Heidelberger Bergbahn

Heidelberg, Germany | C.1907

Photo Credit: Amy Coady

The city of Heidelberg, Germany is home to quite a few historic attractions, but none as enjoyable as the Heidelberger Bergbahn: an electric cable train system – also known as a funicular railway – that takes passengers along a scenic route through the Neckar Valley and up a hillside to the town of Königstuhl.

This historic cable system dates back to 1873, when Swiss engineer Nikolaus Riggenbach was tasked with building a rack-and-pinion railway connecting the lowland town of Klingentor to the Heidelberg Castle atop a steep hill. The project was completed in 1890, when the Bergbahn’s first train made its maiden voyage up to Heidelberg.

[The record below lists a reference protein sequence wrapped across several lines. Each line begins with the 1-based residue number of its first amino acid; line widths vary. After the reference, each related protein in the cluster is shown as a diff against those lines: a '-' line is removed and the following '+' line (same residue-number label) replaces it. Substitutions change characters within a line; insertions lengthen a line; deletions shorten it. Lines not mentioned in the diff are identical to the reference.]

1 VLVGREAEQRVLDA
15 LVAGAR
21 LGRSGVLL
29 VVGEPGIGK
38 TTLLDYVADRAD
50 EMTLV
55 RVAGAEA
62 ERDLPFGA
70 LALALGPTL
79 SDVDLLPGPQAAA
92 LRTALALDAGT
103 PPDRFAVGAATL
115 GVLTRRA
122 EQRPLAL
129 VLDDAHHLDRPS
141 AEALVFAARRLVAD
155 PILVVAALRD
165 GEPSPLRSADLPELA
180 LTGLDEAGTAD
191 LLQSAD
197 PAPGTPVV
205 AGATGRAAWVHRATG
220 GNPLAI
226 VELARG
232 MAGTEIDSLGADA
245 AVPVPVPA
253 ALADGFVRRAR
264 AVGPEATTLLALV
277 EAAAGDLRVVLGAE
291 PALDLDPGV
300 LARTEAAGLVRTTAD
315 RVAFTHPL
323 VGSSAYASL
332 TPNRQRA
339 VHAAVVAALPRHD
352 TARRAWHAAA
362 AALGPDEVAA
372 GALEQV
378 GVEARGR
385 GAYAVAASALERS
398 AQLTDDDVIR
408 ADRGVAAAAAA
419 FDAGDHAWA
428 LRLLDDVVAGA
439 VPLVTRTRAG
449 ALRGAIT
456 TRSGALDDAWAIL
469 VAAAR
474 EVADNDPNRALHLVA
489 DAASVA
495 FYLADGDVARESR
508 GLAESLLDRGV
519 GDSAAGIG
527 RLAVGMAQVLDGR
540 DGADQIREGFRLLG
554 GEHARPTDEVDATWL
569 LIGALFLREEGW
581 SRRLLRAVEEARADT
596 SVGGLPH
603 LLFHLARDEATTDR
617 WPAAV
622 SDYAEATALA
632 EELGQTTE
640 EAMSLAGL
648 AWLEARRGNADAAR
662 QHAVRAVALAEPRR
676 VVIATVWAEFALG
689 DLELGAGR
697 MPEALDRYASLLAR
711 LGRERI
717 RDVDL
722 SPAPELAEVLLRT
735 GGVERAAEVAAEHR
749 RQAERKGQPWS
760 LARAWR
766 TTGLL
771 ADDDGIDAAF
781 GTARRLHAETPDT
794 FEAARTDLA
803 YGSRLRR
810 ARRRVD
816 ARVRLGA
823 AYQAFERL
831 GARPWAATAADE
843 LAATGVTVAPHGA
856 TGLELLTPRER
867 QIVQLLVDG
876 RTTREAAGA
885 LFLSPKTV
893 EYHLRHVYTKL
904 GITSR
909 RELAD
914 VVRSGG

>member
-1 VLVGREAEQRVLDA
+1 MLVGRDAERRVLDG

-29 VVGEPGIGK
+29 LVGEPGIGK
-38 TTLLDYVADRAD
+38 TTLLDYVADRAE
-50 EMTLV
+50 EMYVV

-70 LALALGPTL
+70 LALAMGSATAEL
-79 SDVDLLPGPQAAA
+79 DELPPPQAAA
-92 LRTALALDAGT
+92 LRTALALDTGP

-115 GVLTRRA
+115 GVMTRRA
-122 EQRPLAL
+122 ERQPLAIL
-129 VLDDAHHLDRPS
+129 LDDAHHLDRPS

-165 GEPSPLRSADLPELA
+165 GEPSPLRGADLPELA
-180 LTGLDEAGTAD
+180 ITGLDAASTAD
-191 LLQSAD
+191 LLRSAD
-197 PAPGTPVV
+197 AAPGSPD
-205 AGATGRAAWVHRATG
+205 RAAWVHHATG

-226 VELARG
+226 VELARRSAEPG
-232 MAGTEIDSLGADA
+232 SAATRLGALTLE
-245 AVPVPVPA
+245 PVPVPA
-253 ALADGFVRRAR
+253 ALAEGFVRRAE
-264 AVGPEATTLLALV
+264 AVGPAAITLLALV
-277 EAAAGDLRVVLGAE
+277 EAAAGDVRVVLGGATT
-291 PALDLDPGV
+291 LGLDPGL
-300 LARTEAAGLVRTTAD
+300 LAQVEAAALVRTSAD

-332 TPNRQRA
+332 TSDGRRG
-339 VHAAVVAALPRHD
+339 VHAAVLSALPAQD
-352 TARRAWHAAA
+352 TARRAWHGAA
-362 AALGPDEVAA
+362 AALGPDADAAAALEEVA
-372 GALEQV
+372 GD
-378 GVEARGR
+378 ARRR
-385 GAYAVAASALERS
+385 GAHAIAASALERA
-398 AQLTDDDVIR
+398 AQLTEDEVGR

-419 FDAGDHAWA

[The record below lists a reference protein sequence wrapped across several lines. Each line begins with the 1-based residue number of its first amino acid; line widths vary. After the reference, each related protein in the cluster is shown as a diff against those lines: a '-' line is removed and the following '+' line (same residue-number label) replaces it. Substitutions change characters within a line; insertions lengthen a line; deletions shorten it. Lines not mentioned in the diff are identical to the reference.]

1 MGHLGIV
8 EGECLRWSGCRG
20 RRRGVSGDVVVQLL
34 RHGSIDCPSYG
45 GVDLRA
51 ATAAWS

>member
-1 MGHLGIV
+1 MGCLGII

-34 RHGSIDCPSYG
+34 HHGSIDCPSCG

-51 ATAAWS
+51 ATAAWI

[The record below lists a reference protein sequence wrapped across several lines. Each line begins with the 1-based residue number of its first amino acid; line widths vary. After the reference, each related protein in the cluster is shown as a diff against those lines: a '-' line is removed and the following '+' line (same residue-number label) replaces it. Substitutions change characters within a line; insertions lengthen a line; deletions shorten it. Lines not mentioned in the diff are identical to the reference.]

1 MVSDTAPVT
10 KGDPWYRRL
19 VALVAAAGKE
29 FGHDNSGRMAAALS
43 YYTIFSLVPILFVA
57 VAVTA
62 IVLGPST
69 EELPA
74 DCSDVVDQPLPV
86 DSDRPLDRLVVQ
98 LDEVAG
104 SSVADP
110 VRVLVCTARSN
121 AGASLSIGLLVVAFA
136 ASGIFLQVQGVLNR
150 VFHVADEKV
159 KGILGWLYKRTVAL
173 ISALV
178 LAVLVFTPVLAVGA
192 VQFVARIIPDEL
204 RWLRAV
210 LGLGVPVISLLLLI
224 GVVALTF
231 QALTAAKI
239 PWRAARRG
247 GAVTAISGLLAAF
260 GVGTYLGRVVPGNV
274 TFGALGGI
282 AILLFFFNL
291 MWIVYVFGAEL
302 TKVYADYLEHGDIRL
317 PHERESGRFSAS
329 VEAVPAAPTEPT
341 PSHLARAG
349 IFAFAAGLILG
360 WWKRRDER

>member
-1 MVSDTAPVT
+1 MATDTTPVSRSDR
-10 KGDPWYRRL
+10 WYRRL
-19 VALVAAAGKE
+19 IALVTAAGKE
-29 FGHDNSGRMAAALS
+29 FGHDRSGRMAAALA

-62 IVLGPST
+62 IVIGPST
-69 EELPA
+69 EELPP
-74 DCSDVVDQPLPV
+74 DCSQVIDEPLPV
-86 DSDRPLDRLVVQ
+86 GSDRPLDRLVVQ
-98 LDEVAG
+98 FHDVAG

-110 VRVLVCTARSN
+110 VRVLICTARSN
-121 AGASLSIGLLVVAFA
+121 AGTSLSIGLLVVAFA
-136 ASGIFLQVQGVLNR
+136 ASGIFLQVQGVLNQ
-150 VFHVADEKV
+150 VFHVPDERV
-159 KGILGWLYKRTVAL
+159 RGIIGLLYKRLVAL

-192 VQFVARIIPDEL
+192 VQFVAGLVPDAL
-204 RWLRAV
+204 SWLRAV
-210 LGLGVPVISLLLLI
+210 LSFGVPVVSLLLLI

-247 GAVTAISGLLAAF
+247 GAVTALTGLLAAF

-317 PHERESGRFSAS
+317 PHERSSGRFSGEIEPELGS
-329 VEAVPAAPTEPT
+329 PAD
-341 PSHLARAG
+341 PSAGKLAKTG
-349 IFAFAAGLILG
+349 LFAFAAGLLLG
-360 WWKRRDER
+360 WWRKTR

The railway would be modernized and extended over the next century. Additional cable was fixed to allow access to the town of Königstuhl further up the hill in 1907. By this time, the entire system had already been electrified. Cars were replaced with more modern variants on the lower system in 1961, and again in 1997. The 1,000-meter line to Königstuhl retained its original  cars, however, which still operate to this day on a modernized cable system. By 2004, the Heidelberg funicular railway was recognized in the regional register of monuments for its historic and cultural significance.

Today, the Heidelberger Bergbahn transports approximately 1 million passengers up and down this inclined route each year.


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